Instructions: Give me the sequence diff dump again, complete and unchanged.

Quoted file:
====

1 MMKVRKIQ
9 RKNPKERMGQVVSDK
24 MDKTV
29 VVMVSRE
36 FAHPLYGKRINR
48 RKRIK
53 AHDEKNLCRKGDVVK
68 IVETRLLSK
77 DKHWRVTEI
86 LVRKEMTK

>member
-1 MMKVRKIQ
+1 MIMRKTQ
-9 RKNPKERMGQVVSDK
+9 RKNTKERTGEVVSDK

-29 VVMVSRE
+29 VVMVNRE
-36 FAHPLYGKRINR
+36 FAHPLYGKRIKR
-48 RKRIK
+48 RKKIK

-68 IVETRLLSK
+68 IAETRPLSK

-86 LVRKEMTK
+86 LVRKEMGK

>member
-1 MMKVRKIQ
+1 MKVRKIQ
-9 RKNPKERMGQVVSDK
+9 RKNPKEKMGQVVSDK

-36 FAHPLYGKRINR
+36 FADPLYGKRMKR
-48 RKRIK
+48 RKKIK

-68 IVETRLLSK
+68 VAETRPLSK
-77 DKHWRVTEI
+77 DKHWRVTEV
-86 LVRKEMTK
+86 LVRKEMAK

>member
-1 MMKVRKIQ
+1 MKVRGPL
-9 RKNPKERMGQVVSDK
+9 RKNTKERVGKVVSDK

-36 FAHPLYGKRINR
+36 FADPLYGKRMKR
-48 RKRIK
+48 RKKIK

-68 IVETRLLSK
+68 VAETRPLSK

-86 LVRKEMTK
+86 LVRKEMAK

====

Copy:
1 MMKVRKIQ
9 RKNPKERMGQVVSDK
24 MDKTV
29 VVMVSRE
36 FAHPLYGKRINR
48 RKRIK
53 AHDEKNLCRKGDVVK
68 IVETRLLSK
77 DKHWRVTEI
86 LVRKEMTK

>member
-1 MMKVRKIQ
+1 MIMRKTQ
-9 RKNPKERMGQVVSDK
+9 RKNTKERTGEVVSDK

-29 VVMVSRE
+29 VVMVNRE
-36 FAHPLYGKRINR
+36 FAHPLYGKRIKR
-48 RKRIK
+48 RKKIK

-68 IVETRLLSK
+68 IAETRPLSK

-86 LVRKEMTK
+86 LVRKEMGK

>member
-1 MMKVRKIQ
+1 MKVRKIQ
-9 RKNPKERMGQVVSDK
+9 RKNPKEKMGQVVSDK

-36 FAHPLYGKRINR
+36 FADPLYGKRMKR
-48 RKRIK
+48 RKKIK

-68 IVETRLLSK
+68 VAETRPLSK
-77 DKHWRVTEI
+77 DKHWRVTEV
-86 LVRKEMTK
+86 LVRKEMAK

>member
-1 MMKVRKIQ
+1 MKVRGPL
-9 RKNPKERMGQVVSDK
+9 RKNTKERVGKVVSDK

-36 FAHPLYGKRINR
+36 FADPLYGKRMKR
-48 RKRIK
+48 RKKIK

-68 IVETRLLSK
+68 VAETRPLSK

-86 LVRKEMTK
+86 LVRKEMAK